[Hỗ trợ – Phỏng vấn] How To Answer The Five Most Common Interview Questions
You successfully made it past the HR screening. Now it’s time to meet with the person who will ultimately decide if you’re the right candidate for the job—the hiring manager.
When going into an interview, it’s important to know what questions to expect and how to approach them. Preparation is key, which is why, as a career coach, I provide mock interviews and guidance for those looking to successfully navigate these crucial career moments.
Below are five common questions asked by hiring managers and how to prepare for them.
In other words, how does your past experience relate to the job the hiring manager is looking to fill? When answering this question, you want to convince the hiring manager that you can hit the ground running and bring value to the team by providing specific examples that resulted in successful outcomes. It’s also helpful to identify how your current and prospective employers differ. This will help you determine which skills to emphasize.
Sample Answer: Despite working for a company that prefers organic growth, I have worked through the nuances that evolve when two organizations with distinct cultural norms are brought together. For example, recently, new leadership from Company Y brought new ways of evaluating projects. I set out to understand their ways of doing things by building a rapport with key leaders and sharing with them the institutional knowledge I acquired during a successful eight-year career in the firm. An example of when my knowledge was beneficial is…etc.
This is your opportunity to provide an example that shows you can do the job. Think about the skills detailed in the job description and which of your accomplishments most directly relate. The goal is to convey to the hiring manager not only your past successes but also what you are capable of accomplishing if offered the job.
Sample Answer: My greatest accomplishment was when I grew the IBM IBM +0.68% business on my agency’s behalf by 25% in one year. Most clients were cutting back on producing events as a way to warm leads for their sales force. With my creative team, I came up with a way to offer the same high-touch experience via webinars. Each webinar was accessible 24 hours a day and led by IBM thought leaders. In the end, I reduced event production costs by 40% and with those savings, IBM invested in more webinars worldwide. I won my agency’s award and was soon promoted.
This question centers on how well you work with others and your ability to manage relationships with your peers, managers and direct reports. Give examples of situations that illustrate how you work with people across various functions. Answer truthfully, as the hiring manager will reach out to your references at a later point to ensure your perception of yourself is in line with theirs.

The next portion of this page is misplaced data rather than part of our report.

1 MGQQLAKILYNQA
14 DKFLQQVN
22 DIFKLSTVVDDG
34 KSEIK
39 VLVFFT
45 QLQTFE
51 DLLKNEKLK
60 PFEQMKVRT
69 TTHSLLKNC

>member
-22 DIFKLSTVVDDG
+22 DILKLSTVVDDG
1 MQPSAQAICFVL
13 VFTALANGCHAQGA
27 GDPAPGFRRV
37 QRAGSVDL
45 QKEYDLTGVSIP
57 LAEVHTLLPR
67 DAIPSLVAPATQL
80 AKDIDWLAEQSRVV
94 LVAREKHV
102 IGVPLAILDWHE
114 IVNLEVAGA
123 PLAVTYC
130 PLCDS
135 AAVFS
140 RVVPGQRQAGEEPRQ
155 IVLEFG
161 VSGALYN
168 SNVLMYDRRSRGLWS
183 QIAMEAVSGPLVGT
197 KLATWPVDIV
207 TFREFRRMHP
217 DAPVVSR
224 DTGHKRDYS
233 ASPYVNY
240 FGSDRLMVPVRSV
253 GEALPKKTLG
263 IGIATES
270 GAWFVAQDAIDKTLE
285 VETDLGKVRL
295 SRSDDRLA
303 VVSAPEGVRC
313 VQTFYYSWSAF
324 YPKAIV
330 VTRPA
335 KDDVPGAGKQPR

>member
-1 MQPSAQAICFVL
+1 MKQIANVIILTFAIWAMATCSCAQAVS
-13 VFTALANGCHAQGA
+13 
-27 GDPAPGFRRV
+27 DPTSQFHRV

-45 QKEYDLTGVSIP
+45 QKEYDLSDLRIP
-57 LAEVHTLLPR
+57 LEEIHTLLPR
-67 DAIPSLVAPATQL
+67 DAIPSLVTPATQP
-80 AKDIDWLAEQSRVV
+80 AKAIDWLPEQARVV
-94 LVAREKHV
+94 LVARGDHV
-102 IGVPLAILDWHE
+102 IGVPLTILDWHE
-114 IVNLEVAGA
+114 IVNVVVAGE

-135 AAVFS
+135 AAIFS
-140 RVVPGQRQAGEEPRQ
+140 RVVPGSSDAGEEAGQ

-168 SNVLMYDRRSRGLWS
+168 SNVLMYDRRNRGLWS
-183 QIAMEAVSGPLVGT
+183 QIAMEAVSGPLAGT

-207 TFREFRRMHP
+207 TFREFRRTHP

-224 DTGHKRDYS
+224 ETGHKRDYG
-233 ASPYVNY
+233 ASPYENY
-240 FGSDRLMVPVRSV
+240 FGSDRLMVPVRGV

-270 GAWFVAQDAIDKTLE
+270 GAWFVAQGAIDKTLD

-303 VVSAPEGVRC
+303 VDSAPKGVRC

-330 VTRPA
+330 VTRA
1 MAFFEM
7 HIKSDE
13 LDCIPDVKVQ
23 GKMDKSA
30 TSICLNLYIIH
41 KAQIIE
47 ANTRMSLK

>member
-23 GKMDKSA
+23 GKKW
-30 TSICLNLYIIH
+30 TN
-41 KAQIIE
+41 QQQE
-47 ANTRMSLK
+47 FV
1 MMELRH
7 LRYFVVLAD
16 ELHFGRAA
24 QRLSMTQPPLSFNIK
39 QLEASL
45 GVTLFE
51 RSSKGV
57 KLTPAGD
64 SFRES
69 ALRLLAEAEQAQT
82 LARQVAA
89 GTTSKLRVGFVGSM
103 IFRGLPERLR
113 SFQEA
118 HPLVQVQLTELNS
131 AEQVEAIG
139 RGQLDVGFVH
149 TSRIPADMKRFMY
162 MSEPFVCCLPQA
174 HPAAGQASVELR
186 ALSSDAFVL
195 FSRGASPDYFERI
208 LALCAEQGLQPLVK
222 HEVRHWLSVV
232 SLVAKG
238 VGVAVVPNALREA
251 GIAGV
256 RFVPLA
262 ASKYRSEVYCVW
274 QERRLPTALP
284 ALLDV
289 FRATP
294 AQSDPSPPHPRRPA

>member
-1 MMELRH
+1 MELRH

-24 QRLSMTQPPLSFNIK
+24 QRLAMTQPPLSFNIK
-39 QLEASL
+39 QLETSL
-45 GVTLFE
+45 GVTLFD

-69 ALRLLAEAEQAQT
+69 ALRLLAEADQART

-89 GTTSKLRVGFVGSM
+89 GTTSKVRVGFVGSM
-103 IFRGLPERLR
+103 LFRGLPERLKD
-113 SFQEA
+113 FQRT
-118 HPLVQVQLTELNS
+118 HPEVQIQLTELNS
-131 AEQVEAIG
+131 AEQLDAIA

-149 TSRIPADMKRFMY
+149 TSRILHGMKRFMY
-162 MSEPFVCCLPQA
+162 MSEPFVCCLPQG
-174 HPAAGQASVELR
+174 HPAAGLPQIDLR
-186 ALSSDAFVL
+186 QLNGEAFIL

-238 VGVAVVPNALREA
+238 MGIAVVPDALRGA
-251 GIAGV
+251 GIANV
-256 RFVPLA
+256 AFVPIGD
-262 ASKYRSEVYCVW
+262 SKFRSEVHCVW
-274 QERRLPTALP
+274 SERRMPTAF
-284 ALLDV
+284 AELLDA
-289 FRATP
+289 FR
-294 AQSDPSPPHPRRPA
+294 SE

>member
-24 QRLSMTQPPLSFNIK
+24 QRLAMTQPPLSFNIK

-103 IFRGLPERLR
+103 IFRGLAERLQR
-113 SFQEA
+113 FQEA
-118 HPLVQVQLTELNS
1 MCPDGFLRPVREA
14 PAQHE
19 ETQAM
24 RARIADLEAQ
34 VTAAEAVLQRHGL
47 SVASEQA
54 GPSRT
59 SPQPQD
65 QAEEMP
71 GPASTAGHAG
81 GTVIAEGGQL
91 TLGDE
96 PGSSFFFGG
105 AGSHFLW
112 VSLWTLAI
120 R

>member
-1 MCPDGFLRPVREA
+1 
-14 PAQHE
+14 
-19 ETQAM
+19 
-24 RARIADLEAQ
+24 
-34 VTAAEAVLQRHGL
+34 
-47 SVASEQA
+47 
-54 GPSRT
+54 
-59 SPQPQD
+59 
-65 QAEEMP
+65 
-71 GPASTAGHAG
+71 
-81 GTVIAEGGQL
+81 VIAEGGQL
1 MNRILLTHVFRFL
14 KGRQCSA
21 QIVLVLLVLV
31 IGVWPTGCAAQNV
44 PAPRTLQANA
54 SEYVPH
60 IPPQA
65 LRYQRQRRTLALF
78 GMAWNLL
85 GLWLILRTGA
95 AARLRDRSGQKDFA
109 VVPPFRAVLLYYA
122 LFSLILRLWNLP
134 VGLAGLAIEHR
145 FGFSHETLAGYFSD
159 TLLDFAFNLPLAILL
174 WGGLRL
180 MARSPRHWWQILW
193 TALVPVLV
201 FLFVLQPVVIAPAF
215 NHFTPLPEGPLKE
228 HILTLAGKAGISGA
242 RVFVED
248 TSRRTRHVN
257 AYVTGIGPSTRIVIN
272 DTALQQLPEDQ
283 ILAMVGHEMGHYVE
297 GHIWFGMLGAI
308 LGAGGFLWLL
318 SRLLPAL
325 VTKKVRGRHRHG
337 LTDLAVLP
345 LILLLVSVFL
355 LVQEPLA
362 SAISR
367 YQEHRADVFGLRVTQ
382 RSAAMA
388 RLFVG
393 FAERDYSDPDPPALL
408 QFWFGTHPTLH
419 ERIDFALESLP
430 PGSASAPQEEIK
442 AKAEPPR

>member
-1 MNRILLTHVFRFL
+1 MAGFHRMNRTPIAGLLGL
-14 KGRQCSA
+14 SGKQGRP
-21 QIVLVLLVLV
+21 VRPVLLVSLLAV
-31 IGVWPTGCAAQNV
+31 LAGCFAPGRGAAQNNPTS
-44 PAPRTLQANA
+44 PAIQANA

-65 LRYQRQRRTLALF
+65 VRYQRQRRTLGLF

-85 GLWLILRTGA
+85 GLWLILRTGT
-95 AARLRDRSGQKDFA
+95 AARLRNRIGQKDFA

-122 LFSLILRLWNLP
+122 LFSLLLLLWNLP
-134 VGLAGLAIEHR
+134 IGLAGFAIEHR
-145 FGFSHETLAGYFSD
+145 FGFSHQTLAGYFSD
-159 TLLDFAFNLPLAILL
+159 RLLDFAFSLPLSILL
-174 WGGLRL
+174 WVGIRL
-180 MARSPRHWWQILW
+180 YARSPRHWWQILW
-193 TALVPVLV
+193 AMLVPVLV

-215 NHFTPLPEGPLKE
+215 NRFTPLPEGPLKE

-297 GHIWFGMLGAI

Sample Answer: My managers would describe me as someone who would rather tirelessly overcome obstacles on my own than continuously seek managerial guidance. I make my managers’ lives easier in this way. For example, when I first started working at firm C, I was asked to figure out ways to cut costs. Instead of relying on my manager, who had other projects to oversee, I decided to better understand the transportation logistics behind the wood chips that my employer needed in each facility. After seeing what worked best and what could be improved, I took this information to my manager, who was grateful for the initiative I took.
Often dreaded by job candidates, the key to answering this question is to be honest yet strategic. On my site, I go into more detail on new and effective ways to answer this question truthfully without taking yourself out of the running. You also need to address the unspoken follow up, which is what you are doing to overcome your weakness. Ultimately, you want to show the hiring manager that you are self-aware, thoughtful and proactive about your strengths and weaknesses.
Sample Answer: My greatest weakness is my low patience when a team member withholds important information to the detriment of his or her peers or the assignment’s success. I have always tried to maximize knowledge-sharing by bringing team members together prior to launching any assignment to ensure everyone is on the same page. Yet, there have been times when people have withheld information even after these efforts. In those instances, I have learned to speak privately with those team members to understand why information was withheld.
In asking this question, the hiring manager is looking for you to succinctly convey what sets you apart from the other candidates. Think of your most impressive and unique strengths that closely relate to the job description and use those to pitch yourself in a way that clearly illustrates the skill set and qualities you bring to the table.
Sample Answer: My analytical horsepower sets me apart from other candidates. For example, I imagine all of your candidates can create robust Excel-based financial models. However, I can also see and articulate the business story behind the numbers to influence decision-making. During a major food-chain deal, I conducted the due diligence necessary to come up with the right multiple that my superiors should consider based not only on raw data but also on what was the best way to position the assets we were selling. My strategy resulted in a more profitable deal.
(this article is from http://forbes.com